Huang B., Shu X., & Tang Y. (2005) “did the comparative study of semi-circular bending and indirect tensile strength test for hot mix asphalt. The IDT test a standard test method of AASHTO and ASTM, which is adopted by most highway agencies. Two types of aggregate are used (lime stone and gravel) and two types of asphalt binder (PG64-22) and (PG76-22) were considered.
The permanent deformation under the loading strips is undesirable and in same case un bearable for the calculating of the cracking potential of asphalt mixes. Semi-circular bending test could significantly reduce the loading strip-induced permanent deformation and thus is more suitable indirect tensile test for calculating tensile properties of hot mix asphalt mixtures. The results from this study indicated that semi-circular bending and indirect tensile strength test were fully comparable and convertible” .
Anurag K., Xiao F. and Amirkhanian S.N. (2009) “did laboratory investigation of indirect tensile strength using roofing polyester waste fibers in hot mix asphalt. The use of these materials was proved to be economical, environmentally sound and effective in increasing the performance properties of the asphalt mixture in recent years.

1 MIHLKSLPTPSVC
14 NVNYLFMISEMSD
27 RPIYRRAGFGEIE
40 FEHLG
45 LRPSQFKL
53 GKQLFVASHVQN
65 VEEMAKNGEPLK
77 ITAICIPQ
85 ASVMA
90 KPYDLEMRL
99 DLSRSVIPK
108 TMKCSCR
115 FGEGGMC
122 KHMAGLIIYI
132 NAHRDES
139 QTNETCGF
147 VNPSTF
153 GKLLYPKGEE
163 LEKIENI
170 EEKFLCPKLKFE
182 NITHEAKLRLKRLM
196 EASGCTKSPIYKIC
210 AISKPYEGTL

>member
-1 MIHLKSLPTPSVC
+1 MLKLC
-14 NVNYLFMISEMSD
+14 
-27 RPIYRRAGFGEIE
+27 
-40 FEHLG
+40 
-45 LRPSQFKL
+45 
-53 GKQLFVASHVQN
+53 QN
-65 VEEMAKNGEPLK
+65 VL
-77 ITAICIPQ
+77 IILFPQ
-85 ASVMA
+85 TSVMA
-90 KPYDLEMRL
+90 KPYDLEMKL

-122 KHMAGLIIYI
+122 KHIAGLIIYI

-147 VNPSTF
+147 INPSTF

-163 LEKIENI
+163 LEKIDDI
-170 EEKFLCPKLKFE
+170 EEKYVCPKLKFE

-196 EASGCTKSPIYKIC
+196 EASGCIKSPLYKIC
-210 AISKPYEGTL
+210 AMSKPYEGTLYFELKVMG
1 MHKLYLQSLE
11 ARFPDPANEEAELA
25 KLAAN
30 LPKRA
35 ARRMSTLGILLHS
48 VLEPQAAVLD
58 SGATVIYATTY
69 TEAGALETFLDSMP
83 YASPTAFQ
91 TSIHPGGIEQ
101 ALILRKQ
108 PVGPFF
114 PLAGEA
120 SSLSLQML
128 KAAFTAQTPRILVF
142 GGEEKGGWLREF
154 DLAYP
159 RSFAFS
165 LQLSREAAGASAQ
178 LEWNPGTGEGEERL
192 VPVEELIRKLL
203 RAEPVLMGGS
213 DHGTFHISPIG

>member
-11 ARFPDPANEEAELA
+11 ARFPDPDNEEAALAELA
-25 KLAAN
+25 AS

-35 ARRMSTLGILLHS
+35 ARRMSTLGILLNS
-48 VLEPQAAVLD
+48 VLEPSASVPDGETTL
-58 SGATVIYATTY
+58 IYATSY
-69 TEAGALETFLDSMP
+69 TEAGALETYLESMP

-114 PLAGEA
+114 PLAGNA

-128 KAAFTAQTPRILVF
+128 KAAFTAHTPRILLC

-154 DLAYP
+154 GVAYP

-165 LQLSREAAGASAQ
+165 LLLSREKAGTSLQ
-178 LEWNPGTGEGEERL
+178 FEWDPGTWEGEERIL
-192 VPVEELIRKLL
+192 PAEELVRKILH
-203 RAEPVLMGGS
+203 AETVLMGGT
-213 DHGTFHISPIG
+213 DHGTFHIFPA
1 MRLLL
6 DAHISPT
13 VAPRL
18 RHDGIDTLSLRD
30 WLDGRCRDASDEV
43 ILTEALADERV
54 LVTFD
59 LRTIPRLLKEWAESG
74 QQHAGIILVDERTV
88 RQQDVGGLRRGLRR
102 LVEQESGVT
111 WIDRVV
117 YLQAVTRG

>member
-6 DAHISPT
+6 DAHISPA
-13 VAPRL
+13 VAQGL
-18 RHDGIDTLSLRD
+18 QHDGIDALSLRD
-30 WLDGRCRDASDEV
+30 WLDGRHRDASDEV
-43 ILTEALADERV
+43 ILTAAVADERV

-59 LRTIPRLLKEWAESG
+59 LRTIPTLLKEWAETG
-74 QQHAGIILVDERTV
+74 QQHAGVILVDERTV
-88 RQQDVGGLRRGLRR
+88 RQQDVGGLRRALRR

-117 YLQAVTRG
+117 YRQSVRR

The primary objective of this research was to determine whether homogeneously dispersed roofing waste polyester fibers improve the ITS and moisture susceptibility properties of asphalt concrete mixtures containing various lengths and percentages of the fiber in various aggregate sources. The results of the experiments found that, in general, the addition of the polyester fiber was beneficial in improving the wet tensile strength and TSR of the modified mixture, increasing the toughness value in both dry and wet conditions, and increasing the void content, the asphalt content, the unit weight, and the Marshall stability” .